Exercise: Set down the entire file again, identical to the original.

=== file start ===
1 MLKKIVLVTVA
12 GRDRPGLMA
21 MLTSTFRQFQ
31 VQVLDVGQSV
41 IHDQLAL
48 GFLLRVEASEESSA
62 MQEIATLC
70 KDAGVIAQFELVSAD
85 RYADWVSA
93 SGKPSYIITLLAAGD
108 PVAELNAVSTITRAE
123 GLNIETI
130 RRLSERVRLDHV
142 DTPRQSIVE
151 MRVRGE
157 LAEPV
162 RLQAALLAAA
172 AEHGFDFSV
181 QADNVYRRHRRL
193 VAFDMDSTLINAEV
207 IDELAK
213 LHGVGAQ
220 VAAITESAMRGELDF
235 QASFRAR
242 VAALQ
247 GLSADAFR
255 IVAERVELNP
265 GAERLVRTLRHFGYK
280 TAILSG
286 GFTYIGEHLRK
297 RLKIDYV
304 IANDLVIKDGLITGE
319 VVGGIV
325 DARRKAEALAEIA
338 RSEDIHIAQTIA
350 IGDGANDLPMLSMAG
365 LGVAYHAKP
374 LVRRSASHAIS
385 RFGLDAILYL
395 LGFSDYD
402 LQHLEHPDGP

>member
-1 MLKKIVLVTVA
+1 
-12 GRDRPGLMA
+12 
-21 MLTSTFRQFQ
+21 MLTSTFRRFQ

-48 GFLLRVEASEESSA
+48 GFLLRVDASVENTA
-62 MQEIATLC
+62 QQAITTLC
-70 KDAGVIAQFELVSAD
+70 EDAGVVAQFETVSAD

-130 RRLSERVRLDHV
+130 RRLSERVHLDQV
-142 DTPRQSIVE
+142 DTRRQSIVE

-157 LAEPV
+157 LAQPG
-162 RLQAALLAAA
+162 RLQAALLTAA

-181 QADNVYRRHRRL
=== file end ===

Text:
1 MLKKIVLVTVA
12 GRDRPGLMA
21 MLTSTFRQFQ
31 VQVLDVGQSV
41 IHDQLAL
48 GFLLRVEASEESSA
62 MQEIATLC
70 KDAGVIAQFELVSAD
85 RYADWVSA
93 SGKPSYIITLLAAGD
108 PVAELNAVSTITRAE
123 GLNIETI
130 RRLSERVRLDHV
142 DTPRQSIVE
151 MRVRGE
157 LAEPV
162 RLQAALLAAA
172 AEHGFDFSV
181 QADNVYRRHRRL
193 VAFDMDSTLINAEV
207 IDELAK
213 LHGVGAQ
220 VAAITESAMRGELDF
235 QASFRAR
242 VAALQ
247 GLSADAFR
255 IVAERVELNP
265 GAERLVRTLRHFGYK
280 TAILSG
286 GFTYIGEHLRK
297 RLKIDYV
304 IANDLVIKDGLITGE
319 VVGGIV
325 DARRKAEALAEIA
338 RSEDIHIAQTIA
350 IGDGANDLPMLSMAG
365 LGVAYHAKP
374 LVRRSASHAIS
385 RFGLDAILYL
395 LGFSDYD
402 LQHLEHPDGP

>member
-1 MLKKIVLVTVA
+1 
-12 GRDRPGLMA
+12 
-21 MLTSTFRQFQ
+21 MLTSTFRRFQ

-48 GFLLRVEASEESSA
+48 GFLLRVDASVENTA
-62 MQEIATLC
+62 QQAITTLC
-70 KDAGVIAQFELVSAD
+70 EDAGVVAQFETVSAD

-130 RRLSERVRLDHV
+130 RRLSERVHLDQV
-142 DTPRQSIVE
+142 DTRRQSIVE

-157 LAEPV
+157 LAQPG
-162 RLQAALLAAA
+162 RLQAALLTAA

-181 QADNVYRRHRRL